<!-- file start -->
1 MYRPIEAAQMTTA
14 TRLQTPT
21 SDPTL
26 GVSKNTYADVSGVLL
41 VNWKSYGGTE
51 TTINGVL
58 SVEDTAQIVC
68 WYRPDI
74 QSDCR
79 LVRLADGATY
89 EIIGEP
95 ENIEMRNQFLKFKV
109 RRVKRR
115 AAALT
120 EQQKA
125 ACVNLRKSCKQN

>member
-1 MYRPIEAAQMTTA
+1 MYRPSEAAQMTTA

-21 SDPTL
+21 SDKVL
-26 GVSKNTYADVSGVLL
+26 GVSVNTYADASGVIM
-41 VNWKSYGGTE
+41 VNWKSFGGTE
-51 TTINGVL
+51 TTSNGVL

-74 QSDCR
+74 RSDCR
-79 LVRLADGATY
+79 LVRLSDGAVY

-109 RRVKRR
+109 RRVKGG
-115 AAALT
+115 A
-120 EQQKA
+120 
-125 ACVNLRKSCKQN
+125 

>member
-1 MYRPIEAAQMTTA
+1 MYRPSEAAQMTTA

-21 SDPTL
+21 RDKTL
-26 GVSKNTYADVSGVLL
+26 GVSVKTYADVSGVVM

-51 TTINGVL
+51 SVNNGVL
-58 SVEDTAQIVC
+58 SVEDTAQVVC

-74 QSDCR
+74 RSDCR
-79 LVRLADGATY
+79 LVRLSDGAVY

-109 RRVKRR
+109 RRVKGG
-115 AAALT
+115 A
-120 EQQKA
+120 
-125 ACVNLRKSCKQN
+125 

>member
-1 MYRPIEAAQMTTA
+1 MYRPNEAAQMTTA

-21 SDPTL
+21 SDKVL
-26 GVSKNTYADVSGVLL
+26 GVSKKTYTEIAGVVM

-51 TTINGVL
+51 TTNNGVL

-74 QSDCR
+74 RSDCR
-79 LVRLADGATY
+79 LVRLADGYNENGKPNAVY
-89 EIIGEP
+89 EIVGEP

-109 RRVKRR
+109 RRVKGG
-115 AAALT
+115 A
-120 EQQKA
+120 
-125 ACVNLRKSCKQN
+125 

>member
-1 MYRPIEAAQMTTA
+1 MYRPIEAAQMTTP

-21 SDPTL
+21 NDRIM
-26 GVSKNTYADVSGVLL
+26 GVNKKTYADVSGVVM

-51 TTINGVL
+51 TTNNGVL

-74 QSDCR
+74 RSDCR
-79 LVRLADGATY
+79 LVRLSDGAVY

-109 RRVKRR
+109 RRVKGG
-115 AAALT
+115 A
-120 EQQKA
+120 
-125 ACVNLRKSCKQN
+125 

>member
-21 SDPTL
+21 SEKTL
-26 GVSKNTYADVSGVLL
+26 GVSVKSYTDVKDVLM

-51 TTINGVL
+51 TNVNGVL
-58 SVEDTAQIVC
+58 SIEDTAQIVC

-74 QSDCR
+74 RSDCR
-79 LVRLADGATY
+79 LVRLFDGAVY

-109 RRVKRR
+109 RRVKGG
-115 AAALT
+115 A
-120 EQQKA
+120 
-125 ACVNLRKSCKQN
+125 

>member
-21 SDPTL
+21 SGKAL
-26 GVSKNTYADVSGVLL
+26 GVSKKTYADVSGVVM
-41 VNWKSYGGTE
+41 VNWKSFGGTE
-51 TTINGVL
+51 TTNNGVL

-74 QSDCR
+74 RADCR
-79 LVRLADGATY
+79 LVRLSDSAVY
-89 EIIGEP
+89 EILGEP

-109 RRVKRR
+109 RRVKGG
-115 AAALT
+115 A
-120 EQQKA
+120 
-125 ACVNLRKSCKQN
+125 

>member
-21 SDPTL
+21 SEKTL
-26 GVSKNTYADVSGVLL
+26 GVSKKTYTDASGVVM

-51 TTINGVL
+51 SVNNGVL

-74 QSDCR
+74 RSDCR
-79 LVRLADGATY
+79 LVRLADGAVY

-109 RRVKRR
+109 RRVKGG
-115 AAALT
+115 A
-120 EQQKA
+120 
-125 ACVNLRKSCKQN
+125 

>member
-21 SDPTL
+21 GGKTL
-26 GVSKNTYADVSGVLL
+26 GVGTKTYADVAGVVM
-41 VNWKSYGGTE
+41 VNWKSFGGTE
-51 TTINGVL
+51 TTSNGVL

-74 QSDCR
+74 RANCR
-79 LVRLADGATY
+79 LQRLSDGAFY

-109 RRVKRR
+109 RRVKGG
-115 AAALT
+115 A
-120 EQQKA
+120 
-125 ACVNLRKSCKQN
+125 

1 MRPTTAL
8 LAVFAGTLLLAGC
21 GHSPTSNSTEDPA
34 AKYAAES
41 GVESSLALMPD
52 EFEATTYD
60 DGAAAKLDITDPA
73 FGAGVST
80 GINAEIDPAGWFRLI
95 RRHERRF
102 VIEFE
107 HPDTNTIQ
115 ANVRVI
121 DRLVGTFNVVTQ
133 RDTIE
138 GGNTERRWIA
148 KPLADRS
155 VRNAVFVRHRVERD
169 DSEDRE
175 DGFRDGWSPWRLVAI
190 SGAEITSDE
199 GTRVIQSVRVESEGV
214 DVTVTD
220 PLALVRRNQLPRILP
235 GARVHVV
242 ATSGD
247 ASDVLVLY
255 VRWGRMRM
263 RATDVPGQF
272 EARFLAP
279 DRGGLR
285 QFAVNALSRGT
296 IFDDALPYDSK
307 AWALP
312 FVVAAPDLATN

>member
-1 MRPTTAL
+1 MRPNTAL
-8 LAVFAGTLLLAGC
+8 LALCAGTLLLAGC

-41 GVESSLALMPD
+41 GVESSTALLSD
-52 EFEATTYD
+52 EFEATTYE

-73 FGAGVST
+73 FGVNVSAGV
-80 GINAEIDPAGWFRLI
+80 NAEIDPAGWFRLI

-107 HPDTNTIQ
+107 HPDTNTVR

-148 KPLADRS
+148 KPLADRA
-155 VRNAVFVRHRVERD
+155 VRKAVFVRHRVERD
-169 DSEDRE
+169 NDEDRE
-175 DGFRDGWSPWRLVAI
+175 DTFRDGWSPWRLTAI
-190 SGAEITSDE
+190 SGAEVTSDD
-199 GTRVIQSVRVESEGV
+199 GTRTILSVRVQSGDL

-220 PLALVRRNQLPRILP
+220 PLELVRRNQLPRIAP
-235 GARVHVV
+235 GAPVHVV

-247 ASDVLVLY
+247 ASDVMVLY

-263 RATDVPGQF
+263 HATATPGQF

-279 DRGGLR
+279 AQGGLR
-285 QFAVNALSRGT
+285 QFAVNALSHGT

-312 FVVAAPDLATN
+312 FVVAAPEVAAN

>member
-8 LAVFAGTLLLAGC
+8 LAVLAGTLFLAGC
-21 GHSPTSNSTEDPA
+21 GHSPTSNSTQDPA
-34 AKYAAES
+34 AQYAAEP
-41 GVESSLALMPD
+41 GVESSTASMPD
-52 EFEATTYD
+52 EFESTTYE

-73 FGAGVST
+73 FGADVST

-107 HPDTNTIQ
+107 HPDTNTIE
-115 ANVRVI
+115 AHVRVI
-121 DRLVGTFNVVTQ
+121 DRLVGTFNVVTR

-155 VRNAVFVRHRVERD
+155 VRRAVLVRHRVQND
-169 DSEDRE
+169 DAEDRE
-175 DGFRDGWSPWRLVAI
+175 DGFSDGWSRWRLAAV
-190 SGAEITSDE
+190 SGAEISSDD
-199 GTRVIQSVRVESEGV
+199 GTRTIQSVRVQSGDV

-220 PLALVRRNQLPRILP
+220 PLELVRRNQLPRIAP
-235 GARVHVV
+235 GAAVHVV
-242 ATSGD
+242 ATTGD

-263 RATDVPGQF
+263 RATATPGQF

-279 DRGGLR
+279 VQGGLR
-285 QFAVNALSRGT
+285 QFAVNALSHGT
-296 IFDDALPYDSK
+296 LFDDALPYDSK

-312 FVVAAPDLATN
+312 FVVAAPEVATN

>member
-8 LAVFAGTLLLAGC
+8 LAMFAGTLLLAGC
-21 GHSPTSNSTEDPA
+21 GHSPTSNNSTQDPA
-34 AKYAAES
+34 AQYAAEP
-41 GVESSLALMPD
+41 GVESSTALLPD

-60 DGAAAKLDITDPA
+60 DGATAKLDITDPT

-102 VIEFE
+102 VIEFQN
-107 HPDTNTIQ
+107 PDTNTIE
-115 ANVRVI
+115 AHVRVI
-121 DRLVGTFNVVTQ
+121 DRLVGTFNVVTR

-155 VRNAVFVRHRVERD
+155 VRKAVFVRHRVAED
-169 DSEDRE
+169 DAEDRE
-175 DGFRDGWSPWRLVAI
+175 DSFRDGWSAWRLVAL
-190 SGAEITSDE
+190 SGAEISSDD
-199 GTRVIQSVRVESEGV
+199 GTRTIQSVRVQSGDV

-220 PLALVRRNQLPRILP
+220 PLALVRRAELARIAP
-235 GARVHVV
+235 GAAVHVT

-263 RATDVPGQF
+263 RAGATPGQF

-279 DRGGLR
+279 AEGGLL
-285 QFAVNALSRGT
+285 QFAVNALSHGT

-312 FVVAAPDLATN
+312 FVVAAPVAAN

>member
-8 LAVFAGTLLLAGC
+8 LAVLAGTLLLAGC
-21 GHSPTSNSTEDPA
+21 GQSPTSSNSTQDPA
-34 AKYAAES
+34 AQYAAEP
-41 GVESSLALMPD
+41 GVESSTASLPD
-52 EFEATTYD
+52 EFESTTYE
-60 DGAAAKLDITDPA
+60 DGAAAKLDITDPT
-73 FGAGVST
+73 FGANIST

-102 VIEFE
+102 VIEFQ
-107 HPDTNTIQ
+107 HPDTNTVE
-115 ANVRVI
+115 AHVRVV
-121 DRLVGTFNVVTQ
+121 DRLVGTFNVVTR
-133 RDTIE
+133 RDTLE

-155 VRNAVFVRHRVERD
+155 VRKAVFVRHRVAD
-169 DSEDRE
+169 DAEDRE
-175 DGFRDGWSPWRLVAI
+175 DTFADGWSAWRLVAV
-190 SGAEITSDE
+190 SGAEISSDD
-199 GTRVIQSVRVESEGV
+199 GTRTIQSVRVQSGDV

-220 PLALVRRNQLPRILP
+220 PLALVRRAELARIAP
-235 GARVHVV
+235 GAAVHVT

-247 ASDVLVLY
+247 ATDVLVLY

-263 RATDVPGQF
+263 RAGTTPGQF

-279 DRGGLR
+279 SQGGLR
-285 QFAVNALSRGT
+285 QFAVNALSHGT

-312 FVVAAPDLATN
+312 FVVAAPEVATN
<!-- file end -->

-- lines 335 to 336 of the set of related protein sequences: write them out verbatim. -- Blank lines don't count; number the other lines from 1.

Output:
-175 DGFRDGWSPWRLVAI
+175 DSFRDGWSAWRLVAL